We only want what’s best for you.”

I remember hearing this phrase from my parents at 19 years old. It was the beginning of my battle with substance use disorder and mental health issues. Sitting in a hospital room after my first overdose on heroin, I truly thought I knew what was “best for me.” And that best thinking got me loaded every time.

As I look back on my journey of recovery, I can see the chapters unfolding into each other. A seemingly endless saga marked by triumph and defeat. Through years of miraculous moments, and devastatingly painful pitfalls, it wasn’t until the last several years that I have been able to zoom out the lens I was looking through. To truly see the fibers of each fabric that wove together the tapestry of my story. To actually see the “big picture” and finally, what once I could only view as broken shards of pain, have started to reflect a beautiful mosaic. I am no longer broken; I am a portrait of hope.

When I began my journey through addiction and recovery almost 17 years ago, I remember the years without substances, the relapses in between, and the wisdom I gained each time I chose to get up. My parents were supportive and loving through all the chapters of my story, but there was always a common thread that I continued to believe. The lie I told myself –  that I didn’t deserve true recovery. Working in substance use and behavioral health for over a decade, I saw many of my friends and co-workers thriving and growing through their sobriety and recovery.  Yet I still believed that because of my history, I was somehow disqualified to experience what they had. The truth was, I was not ready to go to any length to get what they had…yet.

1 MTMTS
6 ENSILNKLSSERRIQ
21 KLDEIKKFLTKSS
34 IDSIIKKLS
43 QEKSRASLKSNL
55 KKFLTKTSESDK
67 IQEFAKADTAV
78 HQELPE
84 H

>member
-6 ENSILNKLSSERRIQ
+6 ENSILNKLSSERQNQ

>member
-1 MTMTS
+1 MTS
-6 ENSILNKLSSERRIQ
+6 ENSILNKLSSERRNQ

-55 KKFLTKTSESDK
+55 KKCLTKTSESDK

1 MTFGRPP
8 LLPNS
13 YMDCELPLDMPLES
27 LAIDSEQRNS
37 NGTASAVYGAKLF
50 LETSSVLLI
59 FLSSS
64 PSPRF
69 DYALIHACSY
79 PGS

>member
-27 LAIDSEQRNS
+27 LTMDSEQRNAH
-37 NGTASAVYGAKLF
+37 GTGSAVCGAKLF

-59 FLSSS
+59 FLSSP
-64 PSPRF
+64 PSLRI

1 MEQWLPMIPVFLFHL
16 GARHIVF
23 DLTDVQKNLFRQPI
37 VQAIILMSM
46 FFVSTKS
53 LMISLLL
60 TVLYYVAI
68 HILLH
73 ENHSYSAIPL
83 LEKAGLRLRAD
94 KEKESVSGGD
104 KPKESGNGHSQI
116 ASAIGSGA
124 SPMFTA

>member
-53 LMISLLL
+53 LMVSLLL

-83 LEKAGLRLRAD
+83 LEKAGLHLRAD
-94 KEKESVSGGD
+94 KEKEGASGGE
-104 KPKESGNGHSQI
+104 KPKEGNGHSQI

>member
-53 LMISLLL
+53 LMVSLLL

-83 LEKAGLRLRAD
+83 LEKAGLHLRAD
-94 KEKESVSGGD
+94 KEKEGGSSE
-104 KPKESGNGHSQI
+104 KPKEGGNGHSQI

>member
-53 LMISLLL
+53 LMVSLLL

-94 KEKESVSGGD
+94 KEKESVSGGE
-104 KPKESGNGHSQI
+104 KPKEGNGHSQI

That all started to change the moment my family began their recovery journey. They started going to PAL meetings. They learned to say “no” to unhealthy helping. They began to realize that allowing me to suffer the consequences of my actions might allow me to get to a place where I would “step into life.”

I couldn’t see those “boundaries” for what they really were when I was active in my disease. I couldn’t see that my family truly wanted what was best for me. I certainly didn’t believe in myself enough to embrace what I knew would be best for me.

When I began my quest of learning to love myself, everything changed. I started seeing a counselor. I worked through the trauma of my past. I let go of the hurts I had been so hung up on. My sponsor helped me see that whether I felt like it or not – every day I would look in the mirror and tell the woman looking back at me that she deserves the best too.

I’m so grateful for my years of sobriety. I am honored to work in a field where I can witness firsthand how God uses our experiences to help others.

I’m so thankful for the confidence deep within myself that assures me that I really do deserve the best in life and I will settle for nothing less.

Jamie, In Recovery